Contents

# Contents

## Definition

Let $k$ be a field, and $p \in k[x]$ a monic polynomial of degree $n$. A splitting field for $p$ is a field extension $i: k \hookrightarrow E$ such that, regarding $p$ as a polynomial in $E[x]$ by applying the map

$k[x] \cong k \otimes_k k[x] \stackrel{i \otimes 1}{\to} E \otimes_k k[x] \cong E[x],$

the polynomial factors or “splits” as a product of linear factors (possibly repeated):

$p(x) = (x - r_1)(x - r_2)\ldots (x - r_n)$

with all the roots $r_i$ lying in $E$, and the smallest subfield of $E$ containing $k$ and these roots is $E$ itself (so that the roots generate $E$: $E = k(r_1, \ldots, r_n)$.

More generally, given a set $S \subseteq k[x]$ of monic polynomials, an extension field $E/k$ for which each $p \in S$ splits over $E$, and which as a field is generated over $k$ by the set of accompanying roots, is called a splitting field for $S$.

## Construction

The existence of a splitting field for a single polynomial $p \in k[x]$ can be proven by induction on $n = \deg(p)$. As $k[x]$ is a unique factorization domain, $p$ is a product of irreducible polynomials $p_1 p_2 \ldots p_k$. The ideal $(p_1)$ is maximal and so $E = k[x]/(p_1)$ is an finite field extension of $k$ where the coset $r_1 \coloneqq x + (p_1) \in E$ is a root of $p_1(x) \in E[x]$, and $E = k(r_1)$. Then $q(x) = p(x)/(x - r_1) \in E[x]$ has degree $n-1$, and thus has a splitting field $F$ by induction, whence $q(x)$ splits as $(x - r_2)\ldots (x-r_n)$ in $F[x]$, and then $p(x) = (x - r_1)(x - r_2) \ldots (x - r_n)$ in $F[x]$. Finally we have the generation condition: $F = E(r_2, \ldots, r_n) = k(r_1)(r_2, \ldots, r_n) = k(r_1, r_2, \ldots, r_n).$

What is not clear from this construction is that splitting fields are unique (up to isomorphism). This is the case however:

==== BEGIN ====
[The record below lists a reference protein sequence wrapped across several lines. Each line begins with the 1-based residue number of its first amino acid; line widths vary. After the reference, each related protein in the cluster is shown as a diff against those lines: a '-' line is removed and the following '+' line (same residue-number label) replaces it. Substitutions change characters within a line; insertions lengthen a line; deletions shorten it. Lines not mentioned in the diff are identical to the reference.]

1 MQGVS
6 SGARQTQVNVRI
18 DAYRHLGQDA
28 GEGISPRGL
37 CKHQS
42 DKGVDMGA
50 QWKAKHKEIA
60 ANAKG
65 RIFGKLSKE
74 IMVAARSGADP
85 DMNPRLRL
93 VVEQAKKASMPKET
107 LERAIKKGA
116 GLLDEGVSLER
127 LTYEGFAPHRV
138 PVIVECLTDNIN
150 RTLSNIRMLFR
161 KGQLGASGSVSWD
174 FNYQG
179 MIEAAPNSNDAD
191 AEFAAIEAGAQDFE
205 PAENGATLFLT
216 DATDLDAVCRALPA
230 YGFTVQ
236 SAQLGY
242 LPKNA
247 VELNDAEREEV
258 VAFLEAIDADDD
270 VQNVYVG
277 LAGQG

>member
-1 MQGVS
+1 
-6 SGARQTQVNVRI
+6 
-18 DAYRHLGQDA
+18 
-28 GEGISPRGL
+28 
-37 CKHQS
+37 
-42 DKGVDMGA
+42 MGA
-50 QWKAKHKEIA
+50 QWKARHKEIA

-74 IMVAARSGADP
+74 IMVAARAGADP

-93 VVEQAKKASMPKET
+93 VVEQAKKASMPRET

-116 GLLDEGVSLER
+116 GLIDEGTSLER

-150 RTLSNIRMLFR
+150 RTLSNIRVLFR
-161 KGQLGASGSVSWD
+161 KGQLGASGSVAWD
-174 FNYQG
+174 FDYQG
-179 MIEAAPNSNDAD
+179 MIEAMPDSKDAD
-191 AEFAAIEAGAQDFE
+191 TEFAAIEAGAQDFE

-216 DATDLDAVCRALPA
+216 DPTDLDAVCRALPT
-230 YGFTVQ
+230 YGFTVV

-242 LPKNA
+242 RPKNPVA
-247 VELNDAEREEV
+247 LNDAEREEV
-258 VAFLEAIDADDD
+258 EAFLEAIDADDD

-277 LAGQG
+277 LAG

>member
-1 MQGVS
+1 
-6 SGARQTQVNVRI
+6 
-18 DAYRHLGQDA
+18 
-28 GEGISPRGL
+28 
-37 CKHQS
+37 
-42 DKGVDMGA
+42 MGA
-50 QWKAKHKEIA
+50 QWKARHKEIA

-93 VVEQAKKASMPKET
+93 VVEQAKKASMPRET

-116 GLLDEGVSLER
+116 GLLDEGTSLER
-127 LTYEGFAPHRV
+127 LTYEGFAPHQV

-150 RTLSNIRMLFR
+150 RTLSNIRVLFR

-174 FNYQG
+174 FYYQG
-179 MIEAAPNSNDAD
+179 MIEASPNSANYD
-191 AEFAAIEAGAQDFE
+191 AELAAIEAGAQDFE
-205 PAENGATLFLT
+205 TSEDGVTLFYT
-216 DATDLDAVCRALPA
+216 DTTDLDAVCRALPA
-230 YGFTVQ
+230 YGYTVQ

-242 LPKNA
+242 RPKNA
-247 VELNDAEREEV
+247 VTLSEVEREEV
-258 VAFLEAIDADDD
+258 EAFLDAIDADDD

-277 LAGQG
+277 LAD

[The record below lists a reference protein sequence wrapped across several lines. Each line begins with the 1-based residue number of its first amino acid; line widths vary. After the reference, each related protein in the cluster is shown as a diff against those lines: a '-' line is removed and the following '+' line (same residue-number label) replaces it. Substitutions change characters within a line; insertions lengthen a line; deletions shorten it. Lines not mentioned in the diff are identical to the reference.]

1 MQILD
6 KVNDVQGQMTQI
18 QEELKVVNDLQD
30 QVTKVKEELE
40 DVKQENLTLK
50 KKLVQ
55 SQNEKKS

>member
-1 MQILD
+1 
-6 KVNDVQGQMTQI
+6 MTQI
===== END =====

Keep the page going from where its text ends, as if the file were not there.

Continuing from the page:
###### Theorem

Splitting fields of a polynomial are unique up to (non-unique) isomorphism.

###### Proof

(After Conrad.) Suppose $E = k(r_1, \ldots, r_n)$ and $E' = k(r_1', \ldots, r_n')$ are two splitting fields of a polynomial $p \in k[x]$. The tensor product $E \otimes_k E'$ is a coproduct of $E$ and $E'$ in the category of commutative algebras over $k$; let $i: E \to E \otimes_k E'$ and $i': E' \to E \otimes_k E'$ be the coproduct injections. Observe that as a $k$-algebra, $E \otimes_k E'$ is generated by the $i(r_j)$ together with the $i'(r_j')$.

Now let $m$ be any maximal ideal of $E \otimes_k E'$ (note that $E \otimes_k E'$ is finite-dimensional over $k$, so the existence of $m$ does not involve any choice principles), and consider the composite

$\phi = (E \stackrel{i}{\to} E \otimes_k E' \stackrel{quot}{\to} E \otimes_k E'/m).$

As is the case for any homomorphism between fields, this composite $\phi$ is an injective map. Moreover, letting $\rho_j$ denote the coset $i(r_j) + m$ and $\rho_j'$ the coset $i'(r_j') + m$, the polynomial $p(x)$ splits over the field $E \otimes_k E'/m$ as

$\prod_j (x - \rho_j) = \prod_k (x - \rho_k')$

and so by unique factorization of polynomials, for each $\rho_k'$ there is a $\rho_j = \phi(r_j)$ with $\rho_k' = \rho_j$. This means the $\phi(r_j)$ exhaust the generators $\rho_j, \rho_k'$ of $E \otimes_k E'/m$. In other words, $\phi$ is also surjective and provides an isomorphism $E \cong E \otimes_k E'/m$. By symmetry we also have an isomorphism $E' \cong E \otimes_k E'/m$, and thus $E \cong E'$.

### Splitting fields of sets of polynomials

A splitting field for a finite set of polynomials $\{p_1, \ldots, p_k\}$ is just a splitting field of the product $p_1 p_2 \ldots p_k$.

Now let $S \subseteq k[x]$ be an arbitrary set of monic polynomials. For each $p \in S$, let $n_p$ denote the degree of $p$, and let us introduce a set of indeterminates $X_p = \{x_{p, 1}, \ldots, x_{p, n_p}\}$. Let $X$ be the coproduct $\sum_{p \in S} X_p$, and form the polynomial algebra $R = k[X]$. For each $p \in S$ let us write

$p(t) - \prod_{i = 1}^{n_p} (t - x_{p, i}) = \sum_{j = 0}^{n_p - 1} s_{p, j} t^j$